Kamal Bhattacharya: Towards iHub 2.0


By Kamal Bhattacharya

It is exciting to set up something new and unprecedented, especially if it works out better than anyone expected. It is also exciting to take over something that exists with an outstanding brand, but, in need of transformation. I’ve taken on the latter challenge by assuming an interim CEO role at the iHub, my favorite organization in Kenya.

The iHub has played a significant role in creating and defining the tech community in Kenya. It has become a guiding light to many regions on the continent and beyond. The iHub serves as the first point of entry to those, who want to reach out into the local community, tap into local knowledge, or just hang out for a while with like-minded people. Through its consultancy arm, the team has also started to develop solutions for local and global companies ranging from research, product design and software development. If your head is spinning by now and you’re asking yourself, what exactly do we offer or rather is there anything we don’t do, welcome to my world. But in case you’re asking yourself, why I find it exciting, let me explain.

For an organization of our size and age, the team has achieved to build a rather remarkable, globally recognizable brand. This is no easy feat and it took the team years to get there. The iHub has been that unprecedented effort taking off beyond people’s expectation. The mission embedded in the mantra of technology, innovation, community never changed at its core. What changed is the community.

When you’re the only game in town, there is little competition. When you’re not, there are lots and the question is how to differentiate? Who is our competition and what are we competing for? And most importantly, who are we serving? Who is our customer?

From where I stand, we are facing some basic challenges:

  • The community and the eco-system we serve has changed. Change is great, creates more opportunities and jobs. But in this changing market, are we differentiating on the community side? And, do we really know enough about the community today?
  • We are learning to utilize our own insights into regionally relevant tech and our skills to help out global and local companies with through staff augmentation. Good start, but the services market is a tough one. Can we provide value in this market?
  • There is a need for invention. I believe strongly that our market is underserved with truly differentiating inventions that solve regionally relevant problems. The commercial market is there, but are we ready to lead from the front?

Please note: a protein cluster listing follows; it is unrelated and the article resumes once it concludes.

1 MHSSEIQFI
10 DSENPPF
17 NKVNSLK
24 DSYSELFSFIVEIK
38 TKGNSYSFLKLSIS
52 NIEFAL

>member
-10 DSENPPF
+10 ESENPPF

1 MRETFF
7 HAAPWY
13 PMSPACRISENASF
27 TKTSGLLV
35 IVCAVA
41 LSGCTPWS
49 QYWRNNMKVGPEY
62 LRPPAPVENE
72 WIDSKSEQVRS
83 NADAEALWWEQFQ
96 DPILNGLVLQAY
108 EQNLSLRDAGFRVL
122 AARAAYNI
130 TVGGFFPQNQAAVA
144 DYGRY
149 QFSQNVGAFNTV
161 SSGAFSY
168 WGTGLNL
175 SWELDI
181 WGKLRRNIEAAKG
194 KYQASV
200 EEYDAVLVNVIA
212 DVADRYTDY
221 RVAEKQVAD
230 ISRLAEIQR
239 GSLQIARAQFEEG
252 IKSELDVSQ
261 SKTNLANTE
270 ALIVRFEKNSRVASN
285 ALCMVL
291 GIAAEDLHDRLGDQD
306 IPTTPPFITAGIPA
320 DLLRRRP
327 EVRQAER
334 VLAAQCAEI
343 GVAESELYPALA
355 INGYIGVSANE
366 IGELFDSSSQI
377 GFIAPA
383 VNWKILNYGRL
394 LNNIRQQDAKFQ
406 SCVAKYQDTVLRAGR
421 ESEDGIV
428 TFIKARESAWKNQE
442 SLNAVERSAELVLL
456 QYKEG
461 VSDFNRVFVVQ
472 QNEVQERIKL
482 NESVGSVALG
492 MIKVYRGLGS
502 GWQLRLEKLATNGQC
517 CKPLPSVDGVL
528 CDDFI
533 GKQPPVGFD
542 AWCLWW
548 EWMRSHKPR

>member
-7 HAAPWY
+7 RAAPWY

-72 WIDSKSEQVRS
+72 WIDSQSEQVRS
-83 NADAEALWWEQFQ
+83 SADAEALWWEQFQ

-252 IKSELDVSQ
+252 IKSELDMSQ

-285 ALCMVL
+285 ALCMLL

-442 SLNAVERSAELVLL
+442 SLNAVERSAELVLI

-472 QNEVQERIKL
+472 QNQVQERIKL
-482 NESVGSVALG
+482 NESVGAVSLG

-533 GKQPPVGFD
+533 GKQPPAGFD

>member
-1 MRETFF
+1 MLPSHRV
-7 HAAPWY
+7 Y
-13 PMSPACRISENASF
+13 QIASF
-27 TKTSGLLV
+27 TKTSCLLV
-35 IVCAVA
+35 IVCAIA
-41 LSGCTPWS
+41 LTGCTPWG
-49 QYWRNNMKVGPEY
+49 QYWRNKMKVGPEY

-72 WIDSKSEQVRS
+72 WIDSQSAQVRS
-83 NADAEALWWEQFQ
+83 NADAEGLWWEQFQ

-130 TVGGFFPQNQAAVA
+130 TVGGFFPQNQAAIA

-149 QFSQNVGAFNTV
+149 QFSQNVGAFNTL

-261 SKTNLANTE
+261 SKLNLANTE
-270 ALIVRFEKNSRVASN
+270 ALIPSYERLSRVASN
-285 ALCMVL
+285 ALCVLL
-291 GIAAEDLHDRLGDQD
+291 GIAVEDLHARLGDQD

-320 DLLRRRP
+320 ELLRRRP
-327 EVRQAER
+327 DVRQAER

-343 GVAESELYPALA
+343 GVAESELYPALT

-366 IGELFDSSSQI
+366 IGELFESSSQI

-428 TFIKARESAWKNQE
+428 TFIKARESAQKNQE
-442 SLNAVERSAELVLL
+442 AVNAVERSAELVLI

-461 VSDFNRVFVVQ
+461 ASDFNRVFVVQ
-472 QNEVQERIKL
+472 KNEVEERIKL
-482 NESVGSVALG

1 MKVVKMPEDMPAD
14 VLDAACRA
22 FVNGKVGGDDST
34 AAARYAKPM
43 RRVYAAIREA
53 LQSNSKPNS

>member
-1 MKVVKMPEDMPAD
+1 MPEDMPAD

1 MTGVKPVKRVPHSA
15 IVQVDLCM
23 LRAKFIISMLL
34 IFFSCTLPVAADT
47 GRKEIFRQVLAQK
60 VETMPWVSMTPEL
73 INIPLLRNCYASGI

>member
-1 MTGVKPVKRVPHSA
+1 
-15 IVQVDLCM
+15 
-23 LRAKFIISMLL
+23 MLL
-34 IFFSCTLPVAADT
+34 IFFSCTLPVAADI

I am very optimistic about our future and I strongly believe we are ready to face the challenges ahead of us. To better position ourselves, we will move forward with the following structure:

  • Connect: We have a unique strength in connecting people and organizations in the region. We are respected for our past accomplishments and we are trusted today as in the delivery of services relevant to the community. This is our position of strength. But despite our competitive advantage, we will double down on understanding the abstract notion of community better and learn to serve the community for what they are: our customers who expect value from us they cannot get elsewhere.
  • Build: We have started the journey of applying our own technical skills to assist global and local companies in building solutions addressing our customers’ problems. We have access to very good skills, and we have the right regional experience. This is our position of strength.Our goal is to be globally attractive and competitive in building solutions relevant to our market. We will double down on improving our skills and solution development processes to increase the quality of output for our customers.
  • Invent: Leading the market by inventing differentiating products is our aspirational goal. At this point, we don’t have a position of strength other than our enthusiasm to try. Having a bit of background in this space myself might help, yet we will take this one step at a time, but faster than you might think. I see this as an important growth opportunity for us.

Connect, Build, Invent is going to be our new mantra and we will fill it with life as we go through our transformation. The essence in our shift is from serving a somewhat abstract community to serving customers that make up our community. This should not be misconstrued as a transition from doing good to making money. Commercial viability is essential for the iHub to continue to do good and the better we will do commercially, the more we can reinvest into our people and the community we serve.

How will we do it? Stay tuned…

(Kamal Bhattacharya is the new iHUB CEO. He was previously the VP of IBM Research Africa. This post was first published on the iHUB blog in late August).